Light Refracted

Light Refracted is a two-movement composition for chamber ensemble by the American composer Jennifer Higdon. It was first performed on September 22, 2002 at the Kimmel Center for the Performing Arts by the clarinetist Igor Begelman, violinist Jo-Young Baek, violist Christina Castelli, cellist Mark Kosower, and pianist Tatiana Goncharova.[1][2]

CompositionEdit

Light Refracted has duration of roughly 20 minutes and is composed in two movements:

  1. Inward
  2. Outward

InspirationEdit

Higdon described the inspiration of the piece in the score program notes, writing:

Light Refracted is a meditation on the way that light is reflected in people: there is the inward view of that light, which is thoughtful and contemplating, with a wide range of emotion; and outward... the light that we shine out towards the world (in this case, full of energy). The possible number of ways that light can refract (meaning to splinter and reflect in different dimensions and angles) are endless.[1]

InstrumentationEdit

The work is scored for a small ensemble comprising a clarinet, violin, viola, cello, and piano.

ReceptionEdit

Reviewing the world premiere, Daniel Webster of The Philadelphia Inquirer praised the piece, writing:

The Philadelphia composer's introspective view is transparent with melodic lines that gradually evolve. The style and mood inevitably evoke French atmospheres, but with a determined and concise way of completing core musical ideas. The music flows while seeming motionless, and the interplay of clarinet with the other instruments broadened the color range of each. The second part, "Outward," reached for explosive moments. Higdon turned the music inside out with brusque attacks in the strings, insistent piano patterns, and fierce energy. Here, the clarinet recalled Eastern Europe, yet the composer found gestures in each instrument to identify the work instantly as American.[2]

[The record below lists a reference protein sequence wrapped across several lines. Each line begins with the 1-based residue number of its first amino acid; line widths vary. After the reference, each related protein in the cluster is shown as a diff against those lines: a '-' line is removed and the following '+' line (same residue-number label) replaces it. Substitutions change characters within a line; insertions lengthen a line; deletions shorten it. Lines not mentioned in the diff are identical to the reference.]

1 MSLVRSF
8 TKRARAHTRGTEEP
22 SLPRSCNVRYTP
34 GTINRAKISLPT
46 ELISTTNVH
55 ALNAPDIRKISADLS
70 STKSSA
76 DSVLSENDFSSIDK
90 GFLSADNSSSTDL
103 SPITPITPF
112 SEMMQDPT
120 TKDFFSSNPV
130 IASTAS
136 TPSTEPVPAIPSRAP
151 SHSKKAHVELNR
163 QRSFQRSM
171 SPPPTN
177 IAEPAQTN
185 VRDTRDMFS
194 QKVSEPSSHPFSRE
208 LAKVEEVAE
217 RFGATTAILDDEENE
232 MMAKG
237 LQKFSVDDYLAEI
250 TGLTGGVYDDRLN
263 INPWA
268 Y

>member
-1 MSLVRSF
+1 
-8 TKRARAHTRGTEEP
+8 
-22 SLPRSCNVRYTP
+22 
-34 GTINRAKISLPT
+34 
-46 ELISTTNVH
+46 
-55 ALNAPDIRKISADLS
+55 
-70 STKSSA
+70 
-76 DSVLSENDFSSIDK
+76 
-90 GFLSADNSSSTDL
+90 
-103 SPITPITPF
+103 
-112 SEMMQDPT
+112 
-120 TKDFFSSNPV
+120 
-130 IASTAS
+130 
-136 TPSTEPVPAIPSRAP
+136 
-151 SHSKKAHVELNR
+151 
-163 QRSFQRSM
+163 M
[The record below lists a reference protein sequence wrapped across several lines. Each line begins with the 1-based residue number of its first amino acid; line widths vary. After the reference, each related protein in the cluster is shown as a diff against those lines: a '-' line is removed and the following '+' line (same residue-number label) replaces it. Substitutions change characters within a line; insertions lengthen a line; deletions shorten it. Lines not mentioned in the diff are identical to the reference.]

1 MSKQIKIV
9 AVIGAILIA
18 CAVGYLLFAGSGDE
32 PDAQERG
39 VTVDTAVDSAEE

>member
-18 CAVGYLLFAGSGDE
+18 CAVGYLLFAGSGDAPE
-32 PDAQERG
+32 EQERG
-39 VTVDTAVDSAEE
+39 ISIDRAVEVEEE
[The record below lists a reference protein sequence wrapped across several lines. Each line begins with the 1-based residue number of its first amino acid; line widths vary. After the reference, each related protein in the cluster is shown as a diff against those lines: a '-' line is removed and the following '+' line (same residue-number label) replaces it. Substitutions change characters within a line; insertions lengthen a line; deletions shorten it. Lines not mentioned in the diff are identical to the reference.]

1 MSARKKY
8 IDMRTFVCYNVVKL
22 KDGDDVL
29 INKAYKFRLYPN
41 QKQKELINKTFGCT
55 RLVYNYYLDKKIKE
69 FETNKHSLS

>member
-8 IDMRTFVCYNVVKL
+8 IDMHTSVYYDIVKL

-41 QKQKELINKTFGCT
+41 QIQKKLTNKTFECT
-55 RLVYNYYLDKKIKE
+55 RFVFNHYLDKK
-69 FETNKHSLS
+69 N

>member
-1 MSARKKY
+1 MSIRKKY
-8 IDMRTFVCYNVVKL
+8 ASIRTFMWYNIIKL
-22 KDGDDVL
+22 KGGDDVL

Reviewing a later recording the work, Dan Visconti of NewMusicBox also praised the music, remarking, "The work follows out of Higdon’s popular orchestral work Blue Cathedral. Inspired by Monet's studies of the same subject viewed in different light, Higdon takes another look at her own musical materials and the result is a compelling two-movement work that becomes even more interesting for listeners who are already familiar with Blue Cathedral and will be able to appreciate the many ways that Higdon recasts that material."[3] Richard Whitehouse of Gramophone compared the piece to Higdon's other chamber music, remarking, "Light Refracted (2002) adopts a different strategy in which the image of the title is conveyed by two distinct movements: the 'Inward' process characterised by ruminative and eloquently sustained music, the 'Outward' process represented by compact and vigorous music that does not so much balance as cancel out its predecessor."[4]

See alsoEdit

ReferencesEdit

  1. ^ a b Higdon, Jennifer (2007). Light Refracted: Program Note Archived 2012-01-28 at the Wayback Machine. Retrieved September 8, 2015.
  2. ^ a b Webster, Daniel (September 25, 2002). "At Astral gala, clarinet takes surprising spotlight". The Philadelphia Inquirer. Retrieved September 8, 2015.
  3. ^ Visconti, Dan (April 9, 2013). "Sounds Heard: An Exaltation of Larks—The Lark Quartet performs Jennifer Higdon". NewMusicBox. Retrieved September 8, 2015.
  4. ^ Whitehouse, Richard (July 2013). "HIGDON An Exaltation of Larks. Scenes from the Poet's Dreams. Light Refracted". Gramophone. Retrieved September 8, 2015.